Importing Functions, Classes, and Methods From Other PowerShell Files

I’ve recently been working on a project that requires me to use PowerShell. I actually feel relatively fluent in PowerShell since it was my main scripting language for a little over a decade while I worked as a sysadmin in highly Windows-centric environments that involved me automating as much of my job as possible in order to be able to do things like sleep on occasion. However, my PowerShell work rarely (read: never) went beyond single file scripts.

With this project being a decent bit more complicated and with the potential for some of the code to be useful in future projects, I wanted to figure out how to actually break things up into useful chunks, just like I would do when writing something in Python. Fortunately, it wasn’t terribly difficult to figure out, though, as is typically the case with PowerShell, the documentation was a bit wanting. I had to put information together from a few different resource and go through a little trial-and-error to actually figure it out since Microsoft can never just seem to give clear, concise examples of anything PowerShell-related.

The first thing I needed to realize is that I wanted to create my files not with a normal .ps1 extension but with a .psm1 extension to indicate that they were PowerShell modules. Only the file that would normally be executed directly has a .ps1 extension. I kind of hate this since it makes things more difficult to test individually; in Python, for example, I could just create a main function that executes when:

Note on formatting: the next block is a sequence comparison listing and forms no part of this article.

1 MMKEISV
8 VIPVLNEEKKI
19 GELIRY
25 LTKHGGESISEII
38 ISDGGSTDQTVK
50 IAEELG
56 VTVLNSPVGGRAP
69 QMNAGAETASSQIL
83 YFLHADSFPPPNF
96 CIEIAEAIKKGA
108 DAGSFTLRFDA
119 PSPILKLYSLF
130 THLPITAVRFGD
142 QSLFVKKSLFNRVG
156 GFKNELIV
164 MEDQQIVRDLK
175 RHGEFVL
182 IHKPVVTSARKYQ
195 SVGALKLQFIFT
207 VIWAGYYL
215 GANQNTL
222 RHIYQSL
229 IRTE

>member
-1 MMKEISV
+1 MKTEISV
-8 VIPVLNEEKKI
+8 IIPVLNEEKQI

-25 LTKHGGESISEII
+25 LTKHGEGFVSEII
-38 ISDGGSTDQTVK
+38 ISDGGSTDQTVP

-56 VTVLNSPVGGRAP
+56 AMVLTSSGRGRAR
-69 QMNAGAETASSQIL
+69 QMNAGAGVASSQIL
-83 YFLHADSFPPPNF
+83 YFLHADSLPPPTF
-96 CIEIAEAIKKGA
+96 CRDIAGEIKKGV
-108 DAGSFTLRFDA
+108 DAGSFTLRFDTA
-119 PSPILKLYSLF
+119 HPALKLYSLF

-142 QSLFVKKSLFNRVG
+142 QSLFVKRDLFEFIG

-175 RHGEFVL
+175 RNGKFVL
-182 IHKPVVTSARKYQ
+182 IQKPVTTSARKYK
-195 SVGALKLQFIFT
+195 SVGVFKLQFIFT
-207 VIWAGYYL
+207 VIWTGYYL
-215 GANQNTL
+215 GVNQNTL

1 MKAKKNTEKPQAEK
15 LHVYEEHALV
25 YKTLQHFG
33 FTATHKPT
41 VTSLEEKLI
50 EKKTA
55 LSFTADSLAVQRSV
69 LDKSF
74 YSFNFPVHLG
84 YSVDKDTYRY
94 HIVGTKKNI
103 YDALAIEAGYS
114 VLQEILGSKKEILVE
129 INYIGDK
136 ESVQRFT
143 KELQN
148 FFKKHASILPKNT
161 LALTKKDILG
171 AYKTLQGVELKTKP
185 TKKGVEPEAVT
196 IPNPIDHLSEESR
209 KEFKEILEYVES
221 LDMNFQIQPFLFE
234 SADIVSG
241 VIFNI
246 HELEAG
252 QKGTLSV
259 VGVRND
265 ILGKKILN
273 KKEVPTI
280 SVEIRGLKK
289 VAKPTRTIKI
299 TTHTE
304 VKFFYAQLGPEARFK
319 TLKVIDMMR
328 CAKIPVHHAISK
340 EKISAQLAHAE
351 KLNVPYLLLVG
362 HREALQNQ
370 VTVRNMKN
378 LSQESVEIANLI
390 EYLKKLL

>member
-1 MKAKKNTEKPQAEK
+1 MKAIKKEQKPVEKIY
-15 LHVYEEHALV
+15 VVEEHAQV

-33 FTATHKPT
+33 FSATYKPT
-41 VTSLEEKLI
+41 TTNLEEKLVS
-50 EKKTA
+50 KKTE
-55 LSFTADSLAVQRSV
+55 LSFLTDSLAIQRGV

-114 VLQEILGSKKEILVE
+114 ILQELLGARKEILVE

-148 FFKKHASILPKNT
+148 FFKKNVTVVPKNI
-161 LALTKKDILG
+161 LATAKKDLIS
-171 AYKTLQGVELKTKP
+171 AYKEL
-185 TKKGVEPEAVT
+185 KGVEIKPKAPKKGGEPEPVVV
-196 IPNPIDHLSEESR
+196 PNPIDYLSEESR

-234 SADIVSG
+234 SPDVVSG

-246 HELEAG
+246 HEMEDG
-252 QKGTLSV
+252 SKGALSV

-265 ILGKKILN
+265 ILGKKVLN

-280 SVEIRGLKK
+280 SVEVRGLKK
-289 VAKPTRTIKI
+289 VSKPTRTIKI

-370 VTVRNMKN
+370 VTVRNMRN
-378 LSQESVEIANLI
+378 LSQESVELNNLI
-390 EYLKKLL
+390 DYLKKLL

if __name__ == "__main__":

Then I can add things in main while building it out that are later ignored when the code is called from elsewhere. PowerShell doesn't offer anything like this, though it's not a huge ordeal. After creating a .psm1 file, it can contain functions, classes, and/or methods. For example, here's a sample file called helloFunc.psm1 with just a function:

function Write-Hello {
param(
[Parameter(Mandatory=$true)][string]$Name
)
Write-Output "Hello, $Name."
}

And here’s a file called personClass.psm1 with both a class and a couple of methods:

class Person {
[String]$Name
[int]$Age

# Constructor.
Person([String]$Name, [int]$Age) {
$this.Name = $Name
$this.Age = $Age
}

[String]GreetPerson([String]$PreferredGreeting) {
if($PreferredGreeting -eq "" -or $null -eq $PreferredGreeting) {
$PreferredGreeting = "Hello"
}
return "$PreferredGreeting, $($this.Name). I can't believe you're $($this.Age) years old."
}

[void]HaveBirthday() {
$this.Age++
}
}

Neither file has an entrypoint, though that’s expected since they’re designed to be called from somewhere else. Here’s the main.ps1 file which ties them all together:

#!/usr/bin/env pwsh
using module ./personClass.psm1
using module ./helloFunc.psm1

Write-Hello -Name "Garrett"

$me = [Person]::new("Garrett", 9000)
Write-Output $me.GreetPerson("Salutations")
$me.HaveBirthday()
Write-Output $me.GreetPerson("Salutations")

The most important thing here are the two using statements, which specify that I'm going to import the two aforementioned files. Once I do this, I can then call classes, methods, and functions in those files directly.

Originally published at https://blog.looped.network on July 31, 2022.

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The /dev/null of my life.

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